beyond the scope of the submission to arbitration, provided that, if the
decisions on matters submitted to arbitration can be separated from those
not so submitted, only that part of the award which contains decisions on
matters not submitted to arbitration may be set aside
iv. the composition of the arbitral tribunal or the arbitral procedure was not in
accordance with the agreement of the parties, unless such agreement was
in conflict with a provision of this Law from which the parties cannot
derogate, or, failing such agreement, was not in accordance with this Law

b. the court finds that:


i. the subject-matter of the dispute is not capable of settlement by arbitration
under the law of this State
ii. the award is in conflict with the public policy of this State.

5. Recourse Against Arbitration Award in India (THE ARBITRATION and


CONCILIATION ACT, 1996 Chapter VII )
Recourse to a court against an arbitral award may be made only by an application for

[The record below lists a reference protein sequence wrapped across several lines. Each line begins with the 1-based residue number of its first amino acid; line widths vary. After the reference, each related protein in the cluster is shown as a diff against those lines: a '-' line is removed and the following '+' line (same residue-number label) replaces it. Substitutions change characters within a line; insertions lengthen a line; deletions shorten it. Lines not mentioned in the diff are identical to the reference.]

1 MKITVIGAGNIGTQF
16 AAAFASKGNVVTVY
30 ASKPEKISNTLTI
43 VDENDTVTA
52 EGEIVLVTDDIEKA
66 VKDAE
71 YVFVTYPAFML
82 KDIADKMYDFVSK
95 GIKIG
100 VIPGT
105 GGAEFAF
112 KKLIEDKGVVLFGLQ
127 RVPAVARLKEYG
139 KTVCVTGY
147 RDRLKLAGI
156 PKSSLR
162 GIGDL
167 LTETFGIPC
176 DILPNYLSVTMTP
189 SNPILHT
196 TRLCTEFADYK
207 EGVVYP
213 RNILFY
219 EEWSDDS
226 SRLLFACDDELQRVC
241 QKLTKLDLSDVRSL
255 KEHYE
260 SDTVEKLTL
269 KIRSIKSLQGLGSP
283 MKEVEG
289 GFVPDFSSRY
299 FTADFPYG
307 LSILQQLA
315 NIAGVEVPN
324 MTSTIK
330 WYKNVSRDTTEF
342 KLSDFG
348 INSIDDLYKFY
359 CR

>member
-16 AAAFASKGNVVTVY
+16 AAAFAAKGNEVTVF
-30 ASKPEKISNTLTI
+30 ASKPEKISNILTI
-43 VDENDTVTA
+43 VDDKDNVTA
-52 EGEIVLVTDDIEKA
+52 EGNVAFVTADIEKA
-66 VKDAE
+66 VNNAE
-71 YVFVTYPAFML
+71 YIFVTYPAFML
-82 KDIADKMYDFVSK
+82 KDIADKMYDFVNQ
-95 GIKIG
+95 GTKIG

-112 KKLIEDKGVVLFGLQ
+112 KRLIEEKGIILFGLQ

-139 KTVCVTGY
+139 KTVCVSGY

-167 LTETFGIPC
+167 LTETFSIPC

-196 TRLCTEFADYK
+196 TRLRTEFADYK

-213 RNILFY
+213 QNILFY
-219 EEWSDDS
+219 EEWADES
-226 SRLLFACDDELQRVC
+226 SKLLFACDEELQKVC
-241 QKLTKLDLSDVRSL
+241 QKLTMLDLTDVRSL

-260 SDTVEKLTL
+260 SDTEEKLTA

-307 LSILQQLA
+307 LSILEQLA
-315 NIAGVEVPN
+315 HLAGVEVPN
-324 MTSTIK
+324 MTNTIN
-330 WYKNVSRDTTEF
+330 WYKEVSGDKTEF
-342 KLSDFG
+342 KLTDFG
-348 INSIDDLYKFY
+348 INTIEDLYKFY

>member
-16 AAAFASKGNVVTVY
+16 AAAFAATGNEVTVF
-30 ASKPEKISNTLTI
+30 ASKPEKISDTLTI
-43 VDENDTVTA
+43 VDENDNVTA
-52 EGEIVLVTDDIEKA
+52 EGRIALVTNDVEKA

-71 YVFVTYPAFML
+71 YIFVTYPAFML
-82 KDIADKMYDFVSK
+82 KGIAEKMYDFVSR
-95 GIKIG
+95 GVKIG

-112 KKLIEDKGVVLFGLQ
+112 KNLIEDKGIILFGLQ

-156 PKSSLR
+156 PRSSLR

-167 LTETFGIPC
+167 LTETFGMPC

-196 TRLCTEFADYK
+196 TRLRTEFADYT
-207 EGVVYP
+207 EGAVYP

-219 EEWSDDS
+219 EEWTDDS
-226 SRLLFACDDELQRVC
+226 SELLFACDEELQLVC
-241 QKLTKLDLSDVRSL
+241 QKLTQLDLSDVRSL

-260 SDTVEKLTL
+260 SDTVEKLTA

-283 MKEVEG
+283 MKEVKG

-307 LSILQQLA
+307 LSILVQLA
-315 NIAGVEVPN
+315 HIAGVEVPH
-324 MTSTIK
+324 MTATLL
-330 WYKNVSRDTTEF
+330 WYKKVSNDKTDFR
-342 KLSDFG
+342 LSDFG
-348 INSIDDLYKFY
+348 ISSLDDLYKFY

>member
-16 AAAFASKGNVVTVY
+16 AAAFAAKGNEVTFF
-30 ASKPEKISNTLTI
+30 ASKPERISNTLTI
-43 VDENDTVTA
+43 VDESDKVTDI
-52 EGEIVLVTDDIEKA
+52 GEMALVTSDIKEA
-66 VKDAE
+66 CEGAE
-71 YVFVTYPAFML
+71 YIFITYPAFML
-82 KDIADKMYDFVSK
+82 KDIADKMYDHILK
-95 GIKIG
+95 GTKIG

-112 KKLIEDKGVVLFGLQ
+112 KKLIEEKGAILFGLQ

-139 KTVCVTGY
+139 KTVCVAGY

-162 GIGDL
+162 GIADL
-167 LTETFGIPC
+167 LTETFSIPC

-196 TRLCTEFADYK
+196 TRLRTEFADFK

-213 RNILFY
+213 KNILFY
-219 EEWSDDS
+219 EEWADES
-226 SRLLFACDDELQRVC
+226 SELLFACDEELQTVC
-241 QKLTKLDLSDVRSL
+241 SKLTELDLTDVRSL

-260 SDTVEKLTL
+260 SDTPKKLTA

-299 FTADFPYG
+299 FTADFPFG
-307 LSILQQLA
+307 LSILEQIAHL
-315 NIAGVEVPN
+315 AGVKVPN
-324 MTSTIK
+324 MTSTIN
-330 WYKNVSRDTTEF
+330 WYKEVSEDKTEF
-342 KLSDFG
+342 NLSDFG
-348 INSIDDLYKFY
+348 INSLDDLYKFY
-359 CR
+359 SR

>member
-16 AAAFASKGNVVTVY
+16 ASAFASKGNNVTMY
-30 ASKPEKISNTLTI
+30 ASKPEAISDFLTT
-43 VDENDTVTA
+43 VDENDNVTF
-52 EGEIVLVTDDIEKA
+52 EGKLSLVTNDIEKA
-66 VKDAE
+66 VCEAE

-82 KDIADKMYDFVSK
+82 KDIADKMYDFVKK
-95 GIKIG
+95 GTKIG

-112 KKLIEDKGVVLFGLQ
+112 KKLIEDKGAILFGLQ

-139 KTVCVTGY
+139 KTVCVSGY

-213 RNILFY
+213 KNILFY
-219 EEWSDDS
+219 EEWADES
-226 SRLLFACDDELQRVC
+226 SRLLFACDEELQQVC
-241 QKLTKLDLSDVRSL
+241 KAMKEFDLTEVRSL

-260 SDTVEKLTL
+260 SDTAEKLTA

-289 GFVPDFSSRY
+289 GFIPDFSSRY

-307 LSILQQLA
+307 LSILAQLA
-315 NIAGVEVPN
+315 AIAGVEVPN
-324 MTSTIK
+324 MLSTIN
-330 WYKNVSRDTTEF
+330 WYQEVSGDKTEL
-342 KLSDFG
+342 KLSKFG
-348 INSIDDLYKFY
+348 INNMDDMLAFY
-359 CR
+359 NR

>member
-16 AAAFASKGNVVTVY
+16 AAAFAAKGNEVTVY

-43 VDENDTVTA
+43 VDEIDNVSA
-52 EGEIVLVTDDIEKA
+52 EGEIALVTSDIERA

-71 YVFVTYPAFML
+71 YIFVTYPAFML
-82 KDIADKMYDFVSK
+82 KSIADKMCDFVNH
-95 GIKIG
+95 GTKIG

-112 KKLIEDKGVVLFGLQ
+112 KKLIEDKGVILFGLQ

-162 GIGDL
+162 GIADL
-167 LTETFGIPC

setting aside such award in accordance with sub-section (2) and subsection (3).
An arbitral award may be set aside by the court only if:
a. the party making the application furnishes proof that:
i. A party was under some incapacity
ii. The arbitration agreement is not valid under the law to which the parties
have subjected it or, failing any indication thereon, under the law for the time
being in force
iii. The party making the application was not given proper notice of the
appointment of an arbitrator or of the arbitral proceedings or was otherwise
unable to present his case
iv. The arbitral award deals with a dispute not contemplated by or not falling
within the terms of the submission to arbitration, or it contains decisions on
matters beyond the scope of the submission to arbitration provided that, if
the decisions on matters submitted to arbitration can be separated from
those not so submitted, only that part of the arbitral award which contains
decisions on matters not submitted to arbitration may be set aside
v. the composition of the arbitral tribunal or the arbitral procedure was not in
accordance with the agreement of the parties, unless such agreement was
in confl ict with a provision of this Law from which the parties cannot
derogate, or, failing such agreement, was not in accordance with this Law

b. the court finds that:


i. the subject-matter of the dispute is not capable of settlement by arbitration
under the law of this State
ii. the award is in conflict with the public policy of this State.